This sounds wonderful, and it certainly offers some benefits. But there are problems with this model.

What are the problems with centralised solutions?

1. Toxic data

Being in charge of this identity repository is a double-edged sword. On the one hand, an operator can make money, by charging for a convenient utility. On the other hand, this data is a liability to the operator: A central-identity system is a goldmine for hackers, and a cybersecurity headache for the operator.

If a hacker can get into the systems and copy the data, they can sell the digital identities and their documentary evidence to other baddies. These baddies can then steal the identities and commit fraud and crimes while using the names of the innocent. This can and does wreck the lives of the innocent, and creates a significant liability for the operator.

2. Jurisdictional politics

Regulators want personal data to be stored within the geographical boundaries of the jurisdiction under their control. So it can be difficult to create international identity repositories because there is always the argument about which country to warehouse the data and who can access it, from where.

3. Monopolistic tendencies

This isn’t a problem for the central repository operators, but it’s a problem for the users. If a utility operator gains enough traction, network effects lead to more users. The utility operator can become a quasi-monopoly. Operators of monopolistic functions tend to become resistant to change; they overcharge and don’t innovate due to a lack of competitive pressure. This is wonderful for the operator, but is at the expense of the users.

What’s the decentralised answer?

Is it a blockchain?

A blockchain is a type of distributed ledger where all data is replicated to all participants in real time. Should identity data be stored on a blockchain that is managed by a number of participating entities (say, the bigger banks)? No:

  1. Replicating all identity data to all parties breaks all kinds of regulations about keeping personal data onshore within a jurisdiction; only storing personal data that is relevant to the business; and only storing data that the customer has consented to.
  2. The cybersecurity risk is increased. If one central data store is difficult enough to secure, now you’re replicating this data to multiple parties, each with their own cybersecurity practices and gaps. This makes it easier for an attacker to steal the data.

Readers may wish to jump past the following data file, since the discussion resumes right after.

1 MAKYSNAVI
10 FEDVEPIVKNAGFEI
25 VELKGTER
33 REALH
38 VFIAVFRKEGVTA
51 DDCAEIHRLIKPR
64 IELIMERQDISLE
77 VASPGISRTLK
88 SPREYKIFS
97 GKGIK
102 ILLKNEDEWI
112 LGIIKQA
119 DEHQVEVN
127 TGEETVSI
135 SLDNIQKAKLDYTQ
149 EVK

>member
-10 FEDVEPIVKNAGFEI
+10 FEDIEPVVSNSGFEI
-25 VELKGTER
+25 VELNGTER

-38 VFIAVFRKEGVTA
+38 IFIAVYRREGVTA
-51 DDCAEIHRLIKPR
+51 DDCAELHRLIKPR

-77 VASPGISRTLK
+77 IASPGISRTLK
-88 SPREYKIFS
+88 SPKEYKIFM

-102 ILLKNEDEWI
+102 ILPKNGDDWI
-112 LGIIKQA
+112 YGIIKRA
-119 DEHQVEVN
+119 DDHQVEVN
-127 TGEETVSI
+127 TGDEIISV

What if the identity data were encrypted?

  1. Encrypted personal data can still fall foul of personal data regulations.
  2. Why would the parties (eg banks) store and manage a bunch of identity data that they can’t see or use? What’s the upside?

So what’s the answer?

The emerging answer is “self-sovereign identity“. This digital concept is very similar to the way we keep our non-digital identities today.

Today, we keep passports, birth certificates, utility bills at home under our own control, maybe in an “important drawer”, and we share them when needed. We don’t store these bits of paper with a third party. Self-sovereign identity is the digital equivalent of what we do with bits of paper now.

How would self-sovereign identity work for the user?

You would have an app on a smartphone or computer, some sort of “identity wallet” where identity data would be stored on the hard drive of your device, maybe backed up on another device or on a personal backup solution, but crucially not stored in a central repository.

Your identity wallet would start off empty with only a self-generated identification number derived from public key, and a corresponding private key (like a password, used to create digital signatures). This keypair differs from a username and password because it is created by the user by “rolling dice and doing some maths” rather than by requesting a username/password combination from a third party.